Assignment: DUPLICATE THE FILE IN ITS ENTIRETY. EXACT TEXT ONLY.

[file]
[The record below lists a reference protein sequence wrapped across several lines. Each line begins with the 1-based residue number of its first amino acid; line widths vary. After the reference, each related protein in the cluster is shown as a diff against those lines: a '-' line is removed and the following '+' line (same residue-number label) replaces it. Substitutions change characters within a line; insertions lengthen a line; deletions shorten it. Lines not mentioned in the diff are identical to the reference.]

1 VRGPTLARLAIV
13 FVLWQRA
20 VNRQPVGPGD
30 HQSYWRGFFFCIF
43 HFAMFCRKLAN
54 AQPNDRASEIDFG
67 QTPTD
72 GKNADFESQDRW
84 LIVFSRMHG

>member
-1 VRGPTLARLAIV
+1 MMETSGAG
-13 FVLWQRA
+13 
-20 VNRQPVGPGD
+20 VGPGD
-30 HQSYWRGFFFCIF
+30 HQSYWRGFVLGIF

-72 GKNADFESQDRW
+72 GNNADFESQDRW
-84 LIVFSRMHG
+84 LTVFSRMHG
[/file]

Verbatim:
[The record below lists a reference protein sequence wrapped across several lines. Each line begins with the 1-based residue number of its first amino acid; line widths vary. After the reference, each related protein in the cluster is shown as a diff against those lines: a '-' line is removed and the following '+' line (same residue-number label) replaces it. Substitutions change characters within a line; insertions lengthen a line; deletions shorten it. Lines not mentioned in the diff are identical to the reference.]

1 VRGPTLARLAIV
13 FVLWQRA
20 VNRQPVGPGD
30 HQSYWRGFFFCIF
43 HFAMFCRKLAN
54 AQPNDRASEIDFG
67 QTPTD
72 GKNADFESQDRW
84 LIVFSRMHG

>member
-1 VRGPTLARLAIV
+1 MMETSGAG
-13 FVLWQRA
+13 
-20 VNRQPVGPGD
+20 VGPGD
-30 HQSYWRGFFFCIF
+30 HQSYWRGFVLGIF

-72 GKNADFESQDRW
+72 GNNADFESQDRW
-84 LIVFSRMHG
+84 LTVFSRMHG